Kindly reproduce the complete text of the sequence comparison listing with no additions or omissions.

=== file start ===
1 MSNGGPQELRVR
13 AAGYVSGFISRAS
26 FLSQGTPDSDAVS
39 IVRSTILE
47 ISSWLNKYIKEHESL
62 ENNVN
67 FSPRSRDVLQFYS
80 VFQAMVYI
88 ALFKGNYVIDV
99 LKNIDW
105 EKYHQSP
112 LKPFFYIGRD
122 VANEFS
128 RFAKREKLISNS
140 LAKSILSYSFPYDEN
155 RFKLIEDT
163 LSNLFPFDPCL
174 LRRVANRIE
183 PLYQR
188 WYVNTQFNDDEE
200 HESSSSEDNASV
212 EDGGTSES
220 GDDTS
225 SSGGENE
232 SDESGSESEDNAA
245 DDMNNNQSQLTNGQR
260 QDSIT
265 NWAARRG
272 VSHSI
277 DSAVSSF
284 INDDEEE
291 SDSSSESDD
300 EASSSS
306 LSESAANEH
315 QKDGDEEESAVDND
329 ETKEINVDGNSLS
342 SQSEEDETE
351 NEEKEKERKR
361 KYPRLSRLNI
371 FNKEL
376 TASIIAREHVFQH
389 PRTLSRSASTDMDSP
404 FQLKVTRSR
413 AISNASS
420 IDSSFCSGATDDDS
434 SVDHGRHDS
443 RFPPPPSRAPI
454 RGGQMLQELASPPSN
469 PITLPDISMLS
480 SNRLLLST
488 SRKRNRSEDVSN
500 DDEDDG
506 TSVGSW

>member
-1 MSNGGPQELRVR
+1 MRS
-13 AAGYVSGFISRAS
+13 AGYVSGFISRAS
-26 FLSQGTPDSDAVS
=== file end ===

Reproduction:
1 MSNGGPQELRVR
13 AAGYVSGFISRAS
26 FLSQGTPDSDAVS
39 IVRSTILE
47 ISSWLNKYIKEHESL
62 ENNVN
67 FSPRSRDVLQFYS
80 VFQAMVYI
88 ALFKGNYVIDV
99 LKNIDW
105 EKYHQSP
112 LKPFFYIGRD
122 VANEFS
128 RFAKREKLISNS
140 LAKSILSYSFPYDEN
155 RFKLIEDT
163 LSNLFPFDPCL
174 LRRVANRIE
183 PLYQR
188 WYVNTQFNDDEE
200 HESSSSEDNASV
212 EDGGTSES
220 GDDTS
225 SSGGENE
232 SDESGSESEDNAA
245 DDMNNNQSQLTNGQR
260 QDSIT
265 NWAARRG
272 VSHSI
277 DSAVSSF
284 INDDEEE
291 SDSSSESDD
300 EASSSS
306 LSESAANEH
315 QKDGDEEESAVDND
329 ETKEINVDGNSLS
342 SQSEEDETE
351 NEEKEKERKR
361 KYPRLSRLNI
371 FNKEL
376 TASIIAREHVFQH
389 PRTLSRSASTDMDSP
404 FQLKVTRSR
413 AISNASS
420 IDSSFCSGATDDDS
434 SVDHGRHDS
443 RFPPPPSRAPI
454 RGGQMLQELASPPSN
469 PITLPDISMLS
480 SNRLLLST
488 SRKRNRSEDVSN
500 DDEDDG
506 TSVGSW

>member
-1 MSNGGPQELRVR
+1 MRS
-13 AAGYVSGFISRAS
+13 AGYVSGFISRAS
-26 FLSQGTPDSDAVS